A word art exhibition needs to be read to believed.
Drawing from a cross disciplinary group of twenty-six collaborators from across the country including writers, visual artists, and craftspeople, Character Profile investigates novel functions of language through a broad range of materials, media and approaches. Many of these works are dedicated to a spirit of engagement and play. The exhibition highlights art designed for direct interaction with visitors and work that provokes expanded meanings and alternative associations. These artists present language as both a medium and a subject, and deftly maneuver words to both convey and critique meaning.
Jokes on BreadTo baseball writer Ben Hill, the minor leagues are quite possibly the most wordplay obsessed industry in America. As the nation’s pre-eminent chronicler of such (milb.com, Ben’s Biz Blog), writing about racing mascots such as Jim "Flea"land and "Kitty" Holmes is all in a day's work. Over the last half decade Hill has written hundreds of puns such as these, a labor of love (or perhaps compulsion) borne out of a life-long affinity for what has often been described as the lowest form of humor. It’s long been his desire to share his jokes with the masses, but he had always lacked the proper context. Until now.
Stephen Stymiest 1952-2012In December 2011, Stephen was attacked by unknown assailants. In early 2012 Stephen died of cirrhosis of the liver and wounds sustained during the attack, which is believed to be a gang initiation incident.
Screenprinted RoomA 600ft2 continuous screenprint installed in a small theater as part of the set for Just Theater’s production of Down A Little Dirt Road by Erin Bregman. Designed to completely envelop the room’s floor and part of its wall, the piece was hand printed on commercial vinyl flooring material and secured with gaffer’s tape.
Documenting the Mission District by intersection.
A Screen Printed Photojournalism ProjectIn many ways 24th Street embodies all that is dynamic, energetic, and contested about the Mission District. In 2010 I mapped 24th Street between Valencia to Vermont streets by creating a screenprint for each of its twenty-four intersections in this span, including the alleys and side streets. Taken together, these images capture a snapshot of the neighborhood and its residents at one moment in history. The intent is to present a visual record of the Mission as a community of communities that is made strong and vital by its diversity.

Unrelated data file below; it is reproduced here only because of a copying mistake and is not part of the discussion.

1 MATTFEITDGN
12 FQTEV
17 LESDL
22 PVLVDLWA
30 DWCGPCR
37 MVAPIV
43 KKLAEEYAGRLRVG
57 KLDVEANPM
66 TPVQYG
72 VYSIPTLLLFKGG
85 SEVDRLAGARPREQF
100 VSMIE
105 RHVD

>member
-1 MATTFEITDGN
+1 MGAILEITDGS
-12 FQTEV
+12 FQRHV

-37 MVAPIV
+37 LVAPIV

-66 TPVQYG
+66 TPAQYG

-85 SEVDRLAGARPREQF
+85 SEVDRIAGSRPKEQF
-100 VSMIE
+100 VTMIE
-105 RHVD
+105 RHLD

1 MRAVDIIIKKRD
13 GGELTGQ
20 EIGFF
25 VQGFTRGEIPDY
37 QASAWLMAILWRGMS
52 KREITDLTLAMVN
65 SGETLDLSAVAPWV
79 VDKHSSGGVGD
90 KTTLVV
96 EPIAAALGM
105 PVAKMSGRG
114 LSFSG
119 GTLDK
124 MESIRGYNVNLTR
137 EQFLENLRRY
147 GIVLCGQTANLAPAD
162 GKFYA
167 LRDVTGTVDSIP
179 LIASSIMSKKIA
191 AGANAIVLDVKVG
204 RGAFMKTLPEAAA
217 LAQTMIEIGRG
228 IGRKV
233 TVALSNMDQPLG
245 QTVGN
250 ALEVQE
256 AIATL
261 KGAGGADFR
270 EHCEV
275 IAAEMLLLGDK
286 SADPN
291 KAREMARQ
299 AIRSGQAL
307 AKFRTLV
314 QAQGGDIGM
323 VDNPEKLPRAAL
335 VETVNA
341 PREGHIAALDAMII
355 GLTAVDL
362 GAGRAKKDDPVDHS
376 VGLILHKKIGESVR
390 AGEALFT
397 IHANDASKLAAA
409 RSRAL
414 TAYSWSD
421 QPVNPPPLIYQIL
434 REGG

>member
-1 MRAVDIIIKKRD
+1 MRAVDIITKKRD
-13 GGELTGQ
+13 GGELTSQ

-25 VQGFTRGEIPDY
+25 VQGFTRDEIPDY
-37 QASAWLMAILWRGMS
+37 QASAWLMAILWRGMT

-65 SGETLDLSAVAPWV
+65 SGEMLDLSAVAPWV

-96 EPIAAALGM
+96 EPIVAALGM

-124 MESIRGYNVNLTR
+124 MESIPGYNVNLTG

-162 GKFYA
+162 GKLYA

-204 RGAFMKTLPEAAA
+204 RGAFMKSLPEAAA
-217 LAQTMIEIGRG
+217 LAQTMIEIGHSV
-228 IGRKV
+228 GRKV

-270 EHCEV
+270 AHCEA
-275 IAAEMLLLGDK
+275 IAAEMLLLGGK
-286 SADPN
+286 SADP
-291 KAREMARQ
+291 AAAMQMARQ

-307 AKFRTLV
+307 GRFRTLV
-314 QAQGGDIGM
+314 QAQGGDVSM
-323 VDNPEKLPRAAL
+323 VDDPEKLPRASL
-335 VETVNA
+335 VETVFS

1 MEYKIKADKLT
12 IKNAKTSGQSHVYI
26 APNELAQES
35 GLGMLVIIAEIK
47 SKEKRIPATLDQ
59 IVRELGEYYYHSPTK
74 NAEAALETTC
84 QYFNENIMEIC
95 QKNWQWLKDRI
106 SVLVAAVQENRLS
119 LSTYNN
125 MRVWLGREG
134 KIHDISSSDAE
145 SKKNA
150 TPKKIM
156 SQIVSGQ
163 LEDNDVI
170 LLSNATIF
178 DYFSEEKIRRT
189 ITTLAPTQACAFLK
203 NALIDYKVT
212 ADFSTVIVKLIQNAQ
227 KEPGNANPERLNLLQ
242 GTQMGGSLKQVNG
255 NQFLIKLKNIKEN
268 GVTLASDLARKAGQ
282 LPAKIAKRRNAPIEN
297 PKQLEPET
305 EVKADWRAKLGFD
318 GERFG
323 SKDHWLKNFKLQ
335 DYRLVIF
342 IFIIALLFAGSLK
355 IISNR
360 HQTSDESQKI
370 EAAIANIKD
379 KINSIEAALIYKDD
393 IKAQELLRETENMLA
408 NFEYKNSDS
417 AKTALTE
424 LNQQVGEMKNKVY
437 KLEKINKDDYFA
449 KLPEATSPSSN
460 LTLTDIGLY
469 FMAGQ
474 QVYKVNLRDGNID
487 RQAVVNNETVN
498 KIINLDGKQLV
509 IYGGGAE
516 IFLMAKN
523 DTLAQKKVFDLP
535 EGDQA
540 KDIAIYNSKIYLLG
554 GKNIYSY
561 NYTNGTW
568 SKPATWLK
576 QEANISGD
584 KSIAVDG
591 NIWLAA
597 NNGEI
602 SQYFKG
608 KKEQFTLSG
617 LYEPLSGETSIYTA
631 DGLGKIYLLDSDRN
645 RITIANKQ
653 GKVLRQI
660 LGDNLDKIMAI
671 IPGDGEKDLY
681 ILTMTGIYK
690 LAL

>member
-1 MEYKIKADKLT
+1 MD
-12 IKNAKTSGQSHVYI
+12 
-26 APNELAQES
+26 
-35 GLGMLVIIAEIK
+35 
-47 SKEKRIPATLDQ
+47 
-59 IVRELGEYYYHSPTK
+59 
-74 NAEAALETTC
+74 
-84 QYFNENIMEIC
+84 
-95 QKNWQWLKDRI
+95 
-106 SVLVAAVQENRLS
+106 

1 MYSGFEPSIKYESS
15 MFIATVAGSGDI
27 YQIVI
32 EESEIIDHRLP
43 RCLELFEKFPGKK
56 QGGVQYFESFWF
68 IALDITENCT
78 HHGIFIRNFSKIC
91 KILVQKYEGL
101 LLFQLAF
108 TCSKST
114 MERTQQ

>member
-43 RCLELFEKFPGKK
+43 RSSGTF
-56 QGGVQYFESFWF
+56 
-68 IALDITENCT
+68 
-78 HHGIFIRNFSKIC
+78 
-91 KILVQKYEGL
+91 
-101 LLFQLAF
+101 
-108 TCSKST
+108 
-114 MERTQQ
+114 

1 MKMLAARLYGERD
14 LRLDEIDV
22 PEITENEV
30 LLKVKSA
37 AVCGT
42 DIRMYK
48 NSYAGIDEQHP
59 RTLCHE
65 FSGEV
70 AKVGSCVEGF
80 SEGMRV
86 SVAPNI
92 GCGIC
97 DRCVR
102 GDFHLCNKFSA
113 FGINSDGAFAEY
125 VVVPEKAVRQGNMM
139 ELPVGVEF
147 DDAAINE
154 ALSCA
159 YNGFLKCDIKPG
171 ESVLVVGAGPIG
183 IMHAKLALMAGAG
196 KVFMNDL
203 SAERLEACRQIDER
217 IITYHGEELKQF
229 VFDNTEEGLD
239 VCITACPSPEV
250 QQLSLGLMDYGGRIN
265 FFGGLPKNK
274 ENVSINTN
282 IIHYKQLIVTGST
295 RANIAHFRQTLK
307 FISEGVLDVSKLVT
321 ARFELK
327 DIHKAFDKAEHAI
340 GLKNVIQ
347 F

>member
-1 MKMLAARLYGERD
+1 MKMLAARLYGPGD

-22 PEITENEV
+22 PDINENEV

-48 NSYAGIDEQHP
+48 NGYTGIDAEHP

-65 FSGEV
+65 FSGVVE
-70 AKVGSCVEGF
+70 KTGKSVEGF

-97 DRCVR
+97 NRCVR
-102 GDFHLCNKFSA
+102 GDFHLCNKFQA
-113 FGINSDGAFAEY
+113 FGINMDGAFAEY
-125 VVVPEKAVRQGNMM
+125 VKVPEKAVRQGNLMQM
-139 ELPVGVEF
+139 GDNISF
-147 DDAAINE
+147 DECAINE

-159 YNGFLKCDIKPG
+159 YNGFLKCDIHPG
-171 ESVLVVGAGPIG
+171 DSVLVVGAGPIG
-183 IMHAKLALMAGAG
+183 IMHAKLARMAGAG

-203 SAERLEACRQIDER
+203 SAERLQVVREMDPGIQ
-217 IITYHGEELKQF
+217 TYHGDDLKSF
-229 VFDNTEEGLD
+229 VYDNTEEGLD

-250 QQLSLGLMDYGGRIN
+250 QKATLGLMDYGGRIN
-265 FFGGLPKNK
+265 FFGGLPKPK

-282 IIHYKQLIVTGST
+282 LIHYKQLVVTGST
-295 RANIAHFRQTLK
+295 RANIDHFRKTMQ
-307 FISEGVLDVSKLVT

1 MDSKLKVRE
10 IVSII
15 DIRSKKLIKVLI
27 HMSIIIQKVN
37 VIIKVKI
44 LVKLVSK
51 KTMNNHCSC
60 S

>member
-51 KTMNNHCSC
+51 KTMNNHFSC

Three Seasons. One Day.N owell and I shot this over the course of 2005 on his Panasonic DVX100 and we put it together intermittently throughout the following two years. The film began as a series of Steadicam and time lapse tests at some of our favorite San Francisco locations. Eventually the footage began to collect into a something resembling a coherent film and the project took on a life of its own. We decided to develop it into a three or four minute video postcard with the hope of capturing the solitary, beautiful side of San Francisco. We also liked the idea of using a short to manipulate the idea of passing time. So my appearance changes (beard/no beard, different clothes) throughout the movie’s beginning middle and end.
San Francisco Little Opera
San Francisco’s only all kids opera company.
Little Opera features a comprehensive nine-month program that leads each class of students through the creation and performance of an original opera. On many Thursdays throughout the year, students take specialized Master Classes taught by professional Bay Area artists to deepen their learning. In addition to teaching visual design, on Building Day I help the kids fabricate sets for their annual performance at the Alcove theater in San Francisco.
Listen to The Attack of the Licorice Lemurs
Printed Postcards 2005-Present.
“I go outside, and I’m wearing a funky T-shirt and my hair is dirty, and people say, ‘What’s wrong with her? She needs to invest in a hairbrush.”
“See what you have to ask yourself is what kind of person are you? Are you the kind that sees signs, sees miracles? Or do you believe that people just get lucky?”
-M. Night Shyamalan
“We had incense and rock’n’roll posters, and we sold records and rolling papers. People could just, like, hang out. We had a cool vibe going.”